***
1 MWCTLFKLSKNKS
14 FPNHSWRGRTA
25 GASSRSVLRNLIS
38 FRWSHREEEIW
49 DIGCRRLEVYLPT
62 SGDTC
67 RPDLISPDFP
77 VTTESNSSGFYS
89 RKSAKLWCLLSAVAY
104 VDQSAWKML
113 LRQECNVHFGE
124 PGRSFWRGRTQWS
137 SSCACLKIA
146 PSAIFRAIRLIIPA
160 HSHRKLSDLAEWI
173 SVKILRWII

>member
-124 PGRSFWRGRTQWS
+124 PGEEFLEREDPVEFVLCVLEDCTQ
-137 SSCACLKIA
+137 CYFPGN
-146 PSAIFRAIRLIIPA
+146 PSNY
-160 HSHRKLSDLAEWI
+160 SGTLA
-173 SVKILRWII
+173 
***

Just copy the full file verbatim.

1 MWCTLFKLSKNKS
14 FPNHSWRGRTA
25 GASSRSVLRNLIS
38 FRWSHREEEIW
49 DIGCRRLEVYLPT
62 SGDTC
67 RPDLISPDFP
77 VTTESNSSGFYS
89 RKSAKLWCLLSAVAY
104 VDQSAWKML
113 LRQECNVHFGE
124 PGRSFWRGRTQWS
137 SSCACLKIA
146 PSAIFRAIRLIIPA
160 HSHRKLSDLAEWI
173 SVKILRWII

>member
-124 PGRSFWRGRTQWS
+124 PGEEFLEREDPVEFVLCVLEDCTQ
-137 SSCACLKIA
+137 CYFPGN
-146 PSAIFRAIRLIIPA
+146 PSNY
-160 HSHRKLSDLAEWI
+160 SGTLA
-173 SVKILRWII
+173 